(11/02/2009) As hunting wolves is legal again in two American states, Montana and Idaho, researchers have discovered an important role these large predators play in creating nutrient hotspots in northern forest environments. Researchers from Michigan Technological University found that when wolves take down their prey—in this case moose—they do more than simply keep a check on herbivore populations. The corpses of wolf-hunted moose create hotspots of forest fertility by enriching the soil with biochemicals. Due to this sudden up-tick in nutrients, microbial and fungal growth explodes, in turn providing extra nutrients for plants near the kill.
(11/02/2009) A recent study in the Proceedings of the National Academy of Sciences has shown that the two man-killing lions of Tsavo very likely did not kill and eat as many people as claimed. Looking at hair and bone samples from the pair of male lions, now resting in the Chicago Field Museum, researchers were able to determine that the Tsavo lions likely killed and ate approximately 35 people, not 135 as claimed by Lieutenant Colonel John H. Patterson. Patterson became famous for shooting and killing the lions in December 1898. For nine months the two lions terrorized a railroad camp in Kenya.
(10/29/2009) Rescued in early October from a poacher’s snare, a Malayan tiger has died from stress and infection due to its injuries. The 120 kilogram (264 pound) male tiger died on October 19th in the Malacca Zoo after undergoing surgery to amputate its right foreleg, which two weeks before had been caught in a poacher’s snare and severely injured. “It broke my heart as I was there during the rescue. Everyone had such high hopes of the tiger being released back into the wild after its treatment at the zoo, and no one spoke of the in-betweens,” says Reuben Clements.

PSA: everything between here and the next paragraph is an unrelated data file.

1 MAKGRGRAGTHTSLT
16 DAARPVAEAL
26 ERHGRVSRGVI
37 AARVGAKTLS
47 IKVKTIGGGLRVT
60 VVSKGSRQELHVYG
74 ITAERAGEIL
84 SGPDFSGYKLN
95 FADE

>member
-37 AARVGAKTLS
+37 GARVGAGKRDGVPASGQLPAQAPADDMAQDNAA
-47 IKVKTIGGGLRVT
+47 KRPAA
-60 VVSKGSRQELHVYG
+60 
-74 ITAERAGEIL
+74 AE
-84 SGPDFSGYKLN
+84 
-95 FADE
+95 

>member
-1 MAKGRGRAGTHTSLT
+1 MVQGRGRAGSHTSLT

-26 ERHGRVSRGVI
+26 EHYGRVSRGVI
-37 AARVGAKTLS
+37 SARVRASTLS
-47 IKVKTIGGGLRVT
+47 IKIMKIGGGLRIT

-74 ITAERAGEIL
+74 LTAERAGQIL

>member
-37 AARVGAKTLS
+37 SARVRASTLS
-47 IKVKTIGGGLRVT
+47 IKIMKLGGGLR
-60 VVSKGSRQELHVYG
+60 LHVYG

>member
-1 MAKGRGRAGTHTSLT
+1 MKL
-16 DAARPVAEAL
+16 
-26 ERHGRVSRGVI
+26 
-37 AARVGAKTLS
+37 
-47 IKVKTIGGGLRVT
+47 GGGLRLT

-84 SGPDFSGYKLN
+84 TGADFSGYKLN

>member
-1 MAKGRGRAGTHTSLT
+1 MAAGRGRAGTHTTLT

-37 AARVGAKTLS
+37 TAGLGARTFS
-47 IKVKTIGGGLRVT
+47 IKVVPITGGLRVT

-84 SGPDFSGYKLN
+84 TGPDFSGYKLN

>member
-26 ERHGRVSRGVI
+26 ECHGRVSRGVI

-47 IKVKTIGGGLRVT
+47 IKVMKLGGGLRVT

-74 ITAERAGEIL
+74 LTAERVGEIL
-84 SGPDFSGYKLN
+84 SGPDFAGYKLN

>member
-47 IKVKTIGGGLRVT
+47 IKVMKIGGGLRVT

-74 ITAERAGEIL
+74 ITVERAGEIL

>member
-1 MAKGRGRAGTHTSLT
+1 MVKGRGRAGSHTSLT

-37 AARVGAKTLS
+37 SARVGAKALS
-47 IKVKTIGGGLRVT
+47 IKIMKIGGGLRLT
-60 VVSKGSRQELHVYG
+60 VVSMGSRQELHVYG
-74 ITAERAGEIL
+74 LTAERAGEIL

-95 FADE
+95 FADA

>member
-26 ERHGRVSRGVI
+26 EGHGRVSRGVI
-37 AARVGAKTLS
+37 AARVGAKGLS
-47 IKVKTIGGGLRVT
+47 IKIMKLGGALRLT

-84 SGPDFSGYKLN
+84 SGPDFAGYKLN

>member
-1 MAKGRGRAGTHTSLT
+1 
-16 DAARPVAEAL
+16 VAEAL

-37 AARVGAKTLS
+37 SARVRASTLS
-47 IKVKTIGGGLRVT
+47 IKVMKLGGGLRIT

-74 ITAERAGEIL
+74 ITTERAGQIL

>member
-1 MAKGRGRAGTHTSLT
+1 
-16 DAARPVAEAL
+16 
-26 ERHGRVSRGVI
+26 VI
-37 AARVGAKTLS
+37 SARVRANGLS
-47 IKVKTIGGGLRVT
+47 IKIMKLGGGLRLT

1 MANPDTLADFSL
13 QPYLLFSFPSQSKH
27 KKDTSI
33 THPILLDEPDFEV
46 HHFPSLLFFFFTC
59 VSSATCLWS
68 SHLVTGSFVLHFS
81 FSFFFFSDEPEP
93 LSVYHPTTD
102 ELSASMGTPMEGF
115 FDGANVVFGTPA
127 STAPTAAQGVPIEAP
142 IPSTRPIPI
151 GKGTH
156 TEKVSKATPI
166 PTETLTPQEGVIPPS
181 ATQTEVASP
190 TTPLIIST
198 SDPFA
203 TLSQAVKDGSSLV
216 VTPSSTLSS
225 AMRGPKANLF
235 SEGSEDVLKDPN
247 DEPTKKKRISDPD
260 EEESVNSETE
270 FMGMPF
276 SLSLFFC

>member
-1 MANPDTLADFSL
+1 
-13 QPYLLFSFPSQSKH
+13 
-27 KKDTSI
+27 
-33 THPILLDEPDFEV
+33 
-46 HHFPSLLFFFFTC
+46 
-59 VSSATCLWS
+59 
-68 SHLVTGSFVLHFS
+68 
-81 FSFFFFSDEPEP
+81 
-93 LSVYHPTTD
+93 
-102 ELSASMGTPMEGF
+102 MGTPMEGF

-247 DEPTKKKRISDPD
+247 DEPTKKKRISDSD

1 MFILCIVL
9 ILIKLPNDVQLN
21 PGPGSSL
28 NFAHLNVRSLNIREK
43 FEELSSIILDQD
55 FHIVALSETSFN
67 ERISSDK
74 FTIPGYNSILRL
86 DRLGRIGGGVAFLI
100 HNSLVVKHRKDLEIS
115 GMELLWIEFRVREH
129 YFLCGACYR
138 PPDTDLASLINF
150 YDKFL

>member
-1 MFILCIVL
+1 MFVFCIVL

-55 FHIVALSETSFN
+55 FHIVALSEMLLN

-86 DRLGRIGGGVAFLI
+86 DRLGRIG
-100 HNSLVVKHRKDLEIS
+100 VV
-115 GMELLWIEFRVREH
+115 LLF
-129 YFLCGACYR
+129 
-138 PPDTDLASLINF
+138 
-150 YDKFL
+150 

(10/20/2009) Not many years ago if you were planning a trip to Africa to see wildlife, Kenya would be near the top of the list, if not number one. Then violent riots in late 2007 and early 2008 leaving a thousand dead tarnished the country’s image abroad. When calm and stability returned, Kenya was again open for tourism, and it’s true that most travelers were quick to forget: articles earlier this year announced that even with the global economic crisis Kenya was expecting tourism growth. However, a new disaster may not be so quickly overcome.
(10/18/2009) There were two bright spots in tiger conservation, India and Russia, but both have dimmed. Last year India announced that a new survey found only 1,411 tigers, instead of the previous estimation of 3,508, and now Russian tigers may be suffering a similar decline. The Siberian Tiger Monitoring Program—a collaboration between the Wildlife Conservation Society (WCS) and several Russia government organizations—has found evidence that after a decade of stability the Siberian tiger’s population may be falling. This year’s annual survey, which covers only a portion of tiger habitat in Russia, found only 56 adult tigers: a forty percent decrease from the average of 95 tigers. While the cause of this year’s decline may be weather-related, researchers fear something far more insidious is going on.
(10/15/2009) Uganda, which suffered a 90 percent decline in large mammals during the 70s and 80s, has now lifted a decades-long ban on big game hunting, reports the AFP.